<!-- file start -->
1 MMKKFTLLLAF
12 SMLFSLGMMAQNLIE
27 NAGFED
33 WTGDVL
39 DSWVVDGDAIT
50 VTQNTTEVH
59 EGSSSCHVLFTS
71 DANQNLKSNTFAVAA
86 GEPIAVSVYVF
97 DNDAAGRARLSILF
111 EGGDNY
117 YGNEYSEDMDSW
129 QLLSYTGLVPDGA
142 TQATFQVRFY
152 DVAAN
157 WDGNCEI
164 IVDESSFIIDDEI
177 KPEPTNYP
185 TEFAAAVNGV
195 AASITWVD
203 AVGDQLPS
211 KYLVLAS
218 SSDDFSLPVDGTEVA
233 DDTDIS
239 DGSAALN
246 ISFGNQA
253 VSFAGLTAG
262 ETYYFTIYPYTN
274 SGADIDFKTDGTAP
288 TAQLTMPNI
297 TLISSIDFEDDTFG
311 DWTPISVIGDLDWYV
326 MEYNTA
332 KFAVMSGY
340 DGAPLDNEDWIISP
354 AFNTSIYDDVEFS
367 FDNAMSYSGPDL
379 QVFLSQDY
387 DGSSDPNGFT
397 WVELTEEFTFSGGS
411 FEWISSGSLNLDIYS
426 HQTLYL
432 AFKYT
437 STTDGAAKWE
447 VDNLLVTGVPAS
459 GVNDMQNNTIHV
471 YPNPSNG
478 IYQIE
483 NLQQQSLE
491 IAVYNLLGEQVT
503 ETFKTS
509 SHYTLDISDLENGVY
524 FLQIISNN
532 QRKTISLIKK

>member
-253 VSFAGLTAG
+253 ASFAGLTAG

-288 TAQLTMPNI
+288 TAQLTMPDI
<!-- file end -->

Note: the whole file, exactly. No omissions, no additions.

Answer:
1 MMKKFTLLLAF
12 SMLFSLGMMAQNLIE
27 NAGFED
33 WTGDVL
39 DSWVVDGDAIT
50 VTQNTTEVH
59 EGSSSCHVLFTS
71 DANQNLKSNTFAVAA
86 GEPIAVSVYVF
97 DNDAAGRARLSILF
111 EGGDNY
117 YGNEYSEDMDSW
129 QLLSYTGLVPDGA
142 TQATFQVRFY
152 DVAAN
157 WDGNCEI
164 IVDESSFIIDDEI
177 KPEPTNYP
185 TEFAAAVNGV
195 AASITWVD
203 AVGDQLPS
211 KYLVLAS
218 SSDDFSLPVDGTEVA
233 DDTDIS
239 DGSAALN
246 ISFGNQA
253 VSFAGLTAG
262 ETYYFTIYPYTN
274 SGADIDFKTDGTAP
288 TAQLTMPNI
297 TLISSIDFEDDTFG
311 DWTPISVIGDLDWYV
326 MEYNTA
332 KFAVMSGY
340 DGAPLDNEDWIISP
354 AFNTSIYDDVEFS
367 FDNAMSYSGPDL
379 QVFLSQDY
387 DGSSDPNGFT
397 WVELTEEFTFSGGS
411 FEWISSGSLNLDIYS
426 HQTLYL
432 AFKYT
437 STTDGAAKWE
447 VDNLLVTGVPAS
459 GVNDMQNNTIHV
471 YPNPSNG
478 IYQIE
483 NLQQQSLE
491 IAVYNLLGEQVT
503 ETFKTS
509 SHYTLDISDLENGVY
524 FLQIISNN
532 QRKTISLIKK

>member
-253 VSFAGLTAG
+253 ASFAGLTAG

-288 TAQLTMPNI
+288 TAQLTMPDI